August 26, 2021

Be Free, Brycie

I’m convinced that Great Danes are humans, either reincarnated or dressed in dog outfits. What else could explain their size, intuition and the depth of grief when they’re gone? There are sayings that try, such as “Everything happens for a reason” or “What doesn’t kill you makes you stronger ” or “It was meant to be.” To those sayings, I say, Hoo-Hah Alert! HHA number one: Reason? There is no rationality about the plight of Afghan women right now. On a scale closer to home, I can see no logic as to why a young, happy, healthy helper dog gets lymphoma.   HHA number two: Be strong or die? I’m thinking that a few of those women might rather be dead. Again, bringing it home, some biggies that should categorize me as The Hulk: I’ve survived a childhood stroke, lost my kid sister to lung cancer and have lived with […]
August 13, 2021

Service Dog Haiku

The only time my service dog isn’t beside me–or at the very least in the same room—is when I’m out on a bike ride. My service husband captains the tandem, which means I’m in back pedaling while he pedals, too, in addition to steering, braking and checking the GPS. I trade a blocked view in front for the opportunity to let my eyes and thoughts wander. It makes for a prime setting for a haiku to formulate. Words gather in my head as we ride. I take in the scenery and allow it to mix with my mood while the pedal stroke sets a rhythm to fit the poem’s five-seven-five beat. Here’s one now that popped up just thinking about a ride: From the rear seat ofA bicycle built for twoI count syllables Renee Le Verrier Lately, my service dog has spent more time beside me at home—as close as […]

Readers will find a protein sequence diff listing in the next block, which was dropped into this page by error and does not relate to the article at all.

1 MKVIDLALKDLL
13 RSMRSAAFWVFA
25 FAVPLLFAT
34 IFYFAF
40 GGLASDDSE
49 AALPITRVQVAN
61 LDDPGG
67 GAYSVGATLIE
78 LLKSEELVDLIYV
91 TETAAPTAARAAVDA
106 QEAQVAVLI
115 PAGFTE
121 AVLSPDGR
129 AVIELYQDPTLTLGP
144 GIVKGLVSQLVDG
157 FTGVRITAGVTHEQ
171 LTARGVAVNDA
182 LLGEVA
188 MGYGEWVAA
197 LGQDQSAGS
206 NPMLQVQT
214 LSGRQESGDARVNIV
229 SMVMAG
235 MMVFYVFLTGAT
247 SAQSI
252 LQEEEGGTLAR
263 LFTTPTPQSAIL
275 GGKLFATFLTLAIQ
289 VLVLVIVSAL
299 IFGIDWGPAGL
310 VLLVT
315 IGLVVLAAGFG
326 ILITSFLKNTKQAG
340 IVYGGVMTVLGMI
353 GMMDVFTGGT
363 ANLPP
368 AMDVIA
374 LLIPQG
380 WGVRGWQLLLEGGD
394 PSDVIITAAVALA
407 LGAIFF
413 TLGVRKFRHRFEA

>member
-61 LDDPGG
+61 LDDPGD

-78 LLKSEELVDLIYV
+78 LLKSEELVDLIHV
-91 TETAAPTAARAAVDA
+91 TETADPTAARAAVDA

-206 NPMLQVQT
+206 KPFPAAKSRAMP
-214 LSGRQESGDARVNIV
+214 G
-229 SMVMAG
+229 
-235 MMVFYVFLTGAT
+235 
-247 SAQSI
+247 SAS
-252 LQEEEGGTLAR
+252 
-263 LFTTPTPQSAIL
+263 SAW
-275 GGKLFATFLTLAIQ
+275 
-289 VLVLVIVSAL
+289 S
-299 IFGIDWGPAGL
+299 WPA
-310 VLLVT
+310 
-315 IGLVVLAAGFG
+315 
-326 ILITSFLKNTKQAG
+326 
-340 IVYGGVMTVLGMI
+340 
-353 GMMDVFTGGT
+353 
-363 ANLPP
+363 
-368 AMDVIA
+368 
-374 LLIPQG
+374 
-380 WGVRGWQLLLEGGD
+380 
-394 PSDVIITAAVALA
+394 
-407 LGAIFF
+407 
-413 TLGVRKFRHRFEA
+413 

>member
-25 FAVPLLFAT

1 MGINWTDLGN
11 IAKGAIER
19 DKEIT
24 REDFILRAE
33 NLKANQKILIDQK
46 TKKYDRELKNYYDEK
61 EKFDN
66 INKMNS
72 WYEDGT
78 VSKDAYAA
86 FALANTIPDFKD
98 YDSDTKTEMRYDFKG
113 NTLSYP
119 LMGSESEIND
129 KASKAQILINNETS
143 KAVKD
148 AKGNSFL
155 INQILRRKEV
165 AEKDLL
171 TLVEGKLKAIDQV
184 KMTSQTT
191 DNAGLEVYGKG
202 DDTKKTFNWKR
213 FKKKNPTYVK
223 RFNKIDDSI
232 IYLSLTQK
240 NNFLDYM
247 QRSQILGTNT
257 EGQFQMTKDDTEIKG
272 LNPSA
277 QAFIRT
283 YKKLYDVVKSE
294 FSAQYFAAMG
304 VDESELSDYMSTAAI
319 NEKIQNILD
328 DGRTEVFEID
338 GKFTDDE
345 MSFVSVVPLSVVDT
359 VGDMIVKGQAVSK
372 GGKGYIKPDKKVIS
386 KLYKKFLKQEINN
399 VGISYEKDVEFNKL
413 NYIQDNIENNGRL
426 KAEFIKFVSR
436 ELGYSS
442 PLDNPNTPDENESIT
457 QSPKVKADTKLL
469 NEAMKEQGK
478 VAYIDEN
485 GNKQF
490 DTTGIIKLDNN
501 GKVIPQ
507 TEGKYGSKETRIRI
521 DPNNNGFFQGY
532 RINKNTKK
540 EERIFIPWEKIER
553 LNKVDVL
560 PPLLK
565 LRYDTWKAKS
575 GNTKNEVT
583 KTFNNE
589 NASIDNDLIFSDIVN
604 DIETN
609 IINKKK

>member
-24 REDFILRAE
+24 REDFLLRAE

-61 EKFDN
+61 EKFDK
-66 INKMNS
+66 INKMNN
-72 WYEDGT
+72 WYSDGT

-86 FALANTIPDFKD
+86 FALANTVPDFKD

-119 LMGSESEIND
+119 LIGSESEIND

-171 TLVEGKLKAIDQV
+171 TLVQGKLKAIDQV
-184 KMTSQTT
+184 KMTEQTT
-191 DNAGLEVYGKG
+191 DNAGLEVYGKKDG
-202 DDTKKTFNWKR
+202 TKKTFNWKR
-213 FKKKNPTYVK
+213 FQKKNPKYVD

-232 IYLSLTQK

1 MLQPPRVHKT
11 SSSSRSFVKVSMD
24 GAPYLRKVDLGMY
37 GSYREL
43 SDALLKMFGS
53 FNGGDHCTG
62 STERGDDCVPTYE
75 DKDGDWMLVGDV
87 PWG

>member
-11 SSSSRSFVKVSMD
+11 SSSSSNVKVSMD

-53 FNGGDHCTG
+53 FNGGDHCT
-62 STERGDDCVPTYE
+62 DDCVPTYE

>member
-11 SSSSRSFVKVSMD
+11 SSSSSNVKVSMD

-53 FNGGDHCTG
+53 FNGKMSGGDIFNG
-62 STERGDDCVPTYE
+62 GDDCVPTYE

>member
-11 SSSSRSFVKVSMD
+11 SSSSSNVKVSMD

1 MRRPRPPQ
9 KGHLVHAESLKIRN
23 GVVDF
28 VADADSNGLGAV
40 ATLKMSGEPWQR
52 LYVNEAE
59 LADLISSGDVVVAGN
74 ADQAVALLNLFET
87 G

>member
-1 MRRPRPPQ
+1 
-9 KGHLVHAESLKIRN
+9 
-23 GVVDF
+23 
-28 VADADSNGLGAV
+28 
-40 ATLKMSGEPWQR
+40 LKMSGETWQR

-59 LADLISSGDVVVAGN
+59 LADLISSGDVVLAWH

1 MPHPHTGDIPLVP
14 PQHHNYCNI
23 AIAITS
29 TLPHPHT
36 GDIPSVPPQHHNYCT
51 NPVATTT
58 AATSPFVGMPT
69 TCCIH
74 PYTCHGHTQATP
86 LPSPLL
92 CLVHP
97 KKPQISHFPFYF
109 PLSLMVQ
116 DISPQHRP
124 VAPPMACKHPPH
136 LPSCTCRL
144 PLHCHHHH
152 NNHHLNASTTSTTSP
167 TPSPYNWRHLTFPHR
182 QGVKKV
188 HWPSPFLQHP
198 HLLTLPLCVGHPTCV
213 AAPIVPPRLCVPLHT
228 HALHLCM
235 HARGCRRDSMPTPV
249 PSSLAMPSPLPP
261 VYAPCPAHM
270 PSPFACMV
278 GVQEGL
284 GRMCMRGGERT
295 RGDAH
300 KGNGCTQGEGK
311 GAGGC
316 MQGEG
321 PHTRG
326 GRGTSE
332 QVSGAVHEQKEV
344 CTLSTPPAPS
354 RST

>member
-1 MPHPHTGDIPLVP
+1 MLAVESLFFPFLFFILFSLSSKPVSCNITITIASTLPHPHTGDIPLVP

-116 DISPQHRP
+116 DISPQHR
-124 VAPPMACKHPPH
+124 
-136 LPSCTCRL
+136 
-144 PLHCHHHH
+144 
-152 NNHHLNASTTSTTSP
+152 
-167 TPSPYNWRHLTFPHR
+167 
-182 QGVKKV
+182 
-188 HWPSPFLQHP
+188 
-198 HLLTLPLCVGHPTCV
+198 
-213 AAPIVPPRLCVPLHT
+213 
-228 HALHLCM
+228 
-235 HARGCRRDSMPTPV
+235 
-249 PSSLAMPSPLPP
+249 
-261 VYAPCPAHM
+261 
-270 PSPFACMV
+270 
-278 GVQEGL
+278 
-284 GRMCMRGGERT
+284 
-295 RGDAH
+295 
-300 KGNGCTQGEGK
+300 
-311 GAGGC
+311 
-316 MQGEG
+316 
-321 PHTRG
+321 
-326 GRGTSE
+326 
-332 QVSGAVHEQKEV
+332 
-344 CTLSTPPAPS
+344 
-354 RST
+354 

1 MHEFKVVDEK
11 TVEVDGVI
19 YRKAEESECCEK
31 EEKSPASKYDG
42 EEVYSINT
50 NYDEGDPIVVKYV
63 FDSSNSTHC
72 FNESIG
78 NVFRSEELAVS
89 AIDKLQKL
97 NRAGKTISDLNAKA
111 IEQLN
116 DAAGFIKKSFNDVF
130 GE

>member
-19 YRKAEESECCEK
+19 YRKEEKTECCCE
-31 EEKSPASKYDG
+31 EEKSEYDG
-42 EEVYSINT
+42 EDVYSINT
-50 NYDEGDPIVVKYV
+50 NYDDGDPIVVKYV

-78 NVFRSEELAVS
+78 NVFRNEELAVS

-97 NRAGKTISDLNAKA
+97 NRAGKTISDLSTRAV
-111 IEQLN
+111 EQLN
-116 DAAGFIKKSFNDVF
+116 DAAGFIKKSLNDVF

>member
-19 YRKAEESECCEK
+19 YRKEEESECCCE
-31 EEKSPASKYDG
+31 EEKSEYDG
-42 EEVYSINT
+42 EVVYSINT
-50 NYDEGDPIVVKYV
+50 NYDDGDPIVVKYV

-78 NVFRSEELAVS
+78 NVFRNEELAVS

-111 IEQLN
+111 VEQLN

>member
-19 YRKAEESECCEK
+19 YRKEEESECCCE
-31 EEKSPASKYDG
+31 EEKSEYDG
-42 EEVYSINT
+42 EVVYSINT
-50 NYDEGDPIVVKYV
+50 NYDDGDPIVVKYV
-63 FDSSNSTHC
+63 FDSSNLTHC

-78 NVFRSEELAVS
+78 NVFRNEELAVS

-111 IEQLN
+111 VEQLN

May 17, 2021

Another Lesson from the Dog

On what’s worth holding onto Here, in his final few months with me, my service dog is quite alert to my moods. He sidles up and leans in, part support, part an it’s-okay hug. I get angry, tearful, crabby about his diagnosis and it reminds me of an incident when anger and tears arose after the first few months of my diagnosis. It was during my yoga teacher training more than a decade ago. In class one day, the instructor parsed the word, dis-ease, emphasis on dis. Ease is what the body does naturally, she said. Our ease is stunted by stress that builds up in the body and interferes with it. Do your yoga and you won’t be subject to dis-ease she concluded. Objection. My neurologist had just confirmed I had Parkinson’s and I’d been practicing yoga for years. Parse that, I wanted to shout. It’s true that job […]